Research in Gerontological Nursing

Empirical Research 

Quality Mobility Care in Nursing Homes: A Model of Moderating and Mediating Factors to Guide Intervention Development

Janice Taylor, PhD, MGeron, BAppSc (Pty), Cert IV TAA; Jane Sims, PhD, MSc, BSc (Hons); Terry P. Haines, PhD, GCert (Health Economics), BPhysiotherapy (Hons)

Abstract

The current qualitative study aimed to understand factors in mobility care to inform practice improvements. Data were collected at three nursing homes in Melbourne, Australia, via interviews with 10 senior staff and 15 residents, focus groups with 18 direct care staff, and observations of 46 mobility events. Thematic and content analysis of data occurred. Findings included factors (a) intrinsic to residents, (b) intrinsic to staff, and (c) extrinsic to residents and staff, such as equipment and organizational factors. A model describing associations between factors and their roles as moderators and mediators of resident mobility was generated. Staff assistance, residents’ mobility effort, and equipment used during mobility were posited as complete or partial mediators of resident mobility outcomes. Barriers that may compromise the quality of mobility care in nursing homes emerged. The model provides direction for improvements in mobility care that integrate safety, mobility optimization, and person- and relationship-centered care. [Res Gerontol Nurs. 2014; 7(6):284–291.]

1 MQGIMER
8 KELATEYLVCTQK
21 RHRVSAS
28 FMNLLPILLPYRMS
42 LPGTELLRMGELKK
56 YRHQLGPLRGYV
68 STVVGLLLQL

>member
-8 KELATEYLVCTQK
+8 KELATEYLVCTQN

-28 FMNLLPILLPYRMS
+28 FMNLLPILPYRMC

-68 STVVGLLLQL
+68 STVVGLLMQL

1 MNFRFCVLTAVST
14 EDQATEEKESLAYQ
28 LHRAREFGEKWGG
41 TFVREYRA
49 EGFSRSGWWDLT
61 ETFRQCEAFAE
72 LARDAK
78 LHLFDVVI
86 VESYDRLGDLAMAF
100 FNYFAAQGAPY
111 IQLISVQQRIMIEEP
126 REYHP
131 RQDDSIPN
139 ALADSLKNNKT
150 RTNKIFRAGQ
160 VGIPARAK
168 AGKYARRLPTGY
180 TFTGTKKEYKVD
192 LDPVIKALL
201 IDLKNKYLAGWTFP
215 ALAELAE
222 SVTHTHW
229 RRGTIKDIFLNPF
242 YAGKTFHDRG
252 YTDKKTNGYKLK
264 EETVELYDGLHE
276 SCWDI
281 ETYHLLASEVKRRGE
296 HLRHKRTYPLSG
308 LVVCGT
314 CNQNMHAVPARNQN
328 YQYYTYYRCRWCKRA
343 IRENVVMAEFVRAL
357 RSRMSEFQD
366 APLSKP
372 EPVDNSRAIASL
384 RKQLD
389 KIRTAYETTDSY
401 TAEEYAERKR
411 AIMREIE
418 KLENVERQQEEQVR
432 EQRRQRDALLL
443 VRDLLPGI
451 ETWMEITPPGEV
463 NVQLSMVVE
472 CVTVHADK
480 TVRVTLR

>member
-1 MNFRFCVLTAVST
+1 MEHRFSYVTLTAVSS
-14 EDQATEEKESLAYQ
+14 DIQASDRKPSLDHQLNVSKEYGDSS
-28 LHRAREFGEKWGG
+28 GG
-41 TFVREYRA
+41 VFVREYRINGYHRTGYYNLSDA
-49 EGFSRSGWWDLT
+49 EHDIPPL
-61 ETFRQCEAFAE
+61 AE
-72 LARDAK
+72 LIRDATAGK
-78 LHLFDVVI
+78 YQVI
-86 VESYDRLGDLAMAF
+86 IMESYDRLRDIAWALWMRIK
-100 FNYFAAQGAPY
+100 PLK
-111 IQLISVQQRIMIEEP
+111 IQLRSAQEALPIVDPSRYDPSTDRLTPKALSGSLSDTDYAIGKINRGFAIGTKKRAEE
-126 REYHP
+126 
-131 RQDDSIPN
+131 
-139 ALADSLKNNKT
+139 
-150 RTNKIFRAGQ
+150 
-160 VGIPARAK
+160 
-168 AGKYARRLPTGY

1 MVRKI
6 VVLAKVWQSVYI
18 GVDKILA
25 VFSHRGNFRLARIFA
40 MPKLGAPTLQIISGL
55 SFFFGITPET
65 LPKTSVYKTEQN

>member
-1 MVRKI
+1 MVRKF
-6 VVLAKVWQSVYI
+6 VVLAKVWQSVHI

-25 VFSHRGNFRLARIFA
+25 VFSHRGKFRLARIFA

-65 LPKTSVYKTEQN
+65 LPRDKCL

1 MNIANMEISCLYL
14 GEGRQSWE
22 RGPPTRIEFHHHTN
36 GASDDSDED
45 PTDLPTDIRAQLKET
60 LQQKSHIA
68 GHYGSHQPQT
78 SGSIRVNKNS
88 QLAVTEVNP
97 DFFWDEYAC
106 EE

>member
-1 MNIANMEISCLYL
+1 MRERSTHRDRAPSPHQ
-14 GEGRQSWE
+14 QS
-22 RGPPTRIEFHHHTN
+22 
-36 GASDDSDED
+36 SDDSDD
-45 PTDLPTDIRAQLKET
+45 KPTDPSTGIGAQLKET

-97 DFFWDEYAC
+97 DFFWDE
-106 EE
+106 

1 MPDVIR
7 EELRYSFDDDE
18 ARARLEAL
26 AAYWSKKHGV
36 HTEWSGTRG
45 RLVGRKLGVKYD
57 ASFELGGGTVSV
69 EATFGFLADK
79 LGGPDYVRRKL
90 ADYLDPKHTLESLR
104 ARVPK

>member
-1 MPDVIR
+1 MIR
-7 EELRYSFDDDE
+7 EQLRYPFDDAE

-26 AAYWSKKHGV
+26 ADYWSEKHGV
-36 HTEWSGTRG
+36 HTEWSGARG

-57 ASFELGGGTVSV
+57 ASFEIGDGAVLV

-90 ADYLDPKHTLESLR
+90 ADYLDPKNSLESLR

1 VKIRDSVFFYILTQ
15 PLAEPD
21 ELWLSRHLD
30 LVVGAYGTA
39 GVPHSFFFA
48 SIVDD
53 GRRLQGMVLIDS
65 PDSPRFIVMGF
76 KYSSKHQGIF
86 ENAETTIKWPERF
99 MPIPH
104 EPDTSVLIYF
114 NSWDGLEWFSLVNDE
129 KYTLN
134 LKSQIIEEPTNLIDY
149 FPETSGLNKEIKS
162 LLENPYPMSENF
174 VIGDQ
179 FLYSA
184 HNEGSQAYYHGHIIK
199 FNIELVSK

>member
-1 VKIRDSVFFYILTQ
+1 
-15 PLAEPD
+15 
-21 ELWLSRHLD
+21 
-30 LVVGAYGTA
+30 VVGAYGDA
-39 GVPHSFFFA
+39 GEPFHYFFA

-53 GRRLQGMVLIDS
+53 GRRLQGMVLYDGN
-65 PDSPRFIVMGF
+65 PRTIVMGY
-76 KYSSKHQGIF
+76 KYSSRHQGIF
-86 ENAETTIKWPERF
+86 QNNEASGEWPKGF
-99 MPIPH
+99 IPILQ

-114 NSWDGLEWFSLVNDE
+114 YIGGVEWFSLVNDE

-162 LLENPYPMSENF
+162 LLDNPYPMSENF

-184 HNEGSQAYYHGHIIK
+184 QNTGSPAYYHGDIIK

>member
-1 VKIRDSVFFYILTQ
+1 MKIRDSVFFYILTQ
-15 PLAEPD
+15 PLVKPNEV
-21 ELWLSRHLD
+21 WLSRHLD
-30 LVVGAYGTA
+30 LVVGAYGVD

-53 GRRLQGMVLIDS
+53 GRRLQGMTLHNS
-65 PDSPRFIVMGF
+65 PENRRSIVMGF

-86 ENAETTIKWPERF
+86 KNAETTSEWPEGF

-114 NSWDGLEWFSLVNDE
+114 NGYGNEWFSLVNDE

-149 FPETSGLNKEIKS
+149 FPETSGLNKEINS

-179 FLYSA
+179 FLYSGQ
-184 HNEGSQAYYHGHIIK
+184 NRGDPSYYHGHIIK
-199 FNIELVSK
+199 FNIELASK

Dr. Taylor is Researcher, Monash University; Dr. Sims is Senior Research Fellow, Monash University; and Dr. Haines is Associate Professor, Allied Health Research Unit, Southern Health, and Director of Research, Southern Physiotherapy Clinical School, Monash University, Melbourne, Australia.

The authors have disclosed no potential conflicts of interest, financial or otherwise. Dr. Taylor was supported by an Australian Postgraduate Award and previously by a Primary Health Care Research Evaluation & Development Fellowship 2009, and Dr. Haines is supported by a National Health & Medical Research Council Career Development Award.

Address correspondence to Janice Taylor, PhD, MGeron, BAppSc (Pty), Cert IV TAA, Researcher, Faculty of Medicine, Nursing and Health Sciences, Building 1, 270 Ferntree Gully Road, Notting Hill, Victoria 3168, Australia; e-mail: janice.taylor@monash.edu.

Received: March 24, 2014
Accepted: July 11, 2014
Posted Online: September 12, 2014

Abstract

The current qualitative study aimed to understand factors in mobility care to inform practice improvements. Data were collected at three nursing homes in Melbourne, Australia, via interviews with 10 senior staff and 15 residents, focus groups with 18 direct care staff, and observations of 46 mobility events. Thematic and content analysis of data occurred. Findings included factors (a) intrinsic to residents, (b) intrinsic to staff, and (c) extrinsic to residents and staff, such as equipment and organizational factors. A model describing associations between factors and their roles as moderators and mediators of resident mobility was generated. Staff assistance, residents’ mobility effort, and equipment used during mobility were posited as complete or partial mediators of resident mobility outcomes. Barriers that may compromise the quality of mobility care in nursing homes emerged. The model provides direction for improvements in mobility care that integrate safety, mobility optimization, and person- and relationship-centered care. [Res Gerontol Nurs. 2014; 7(6):284–291.]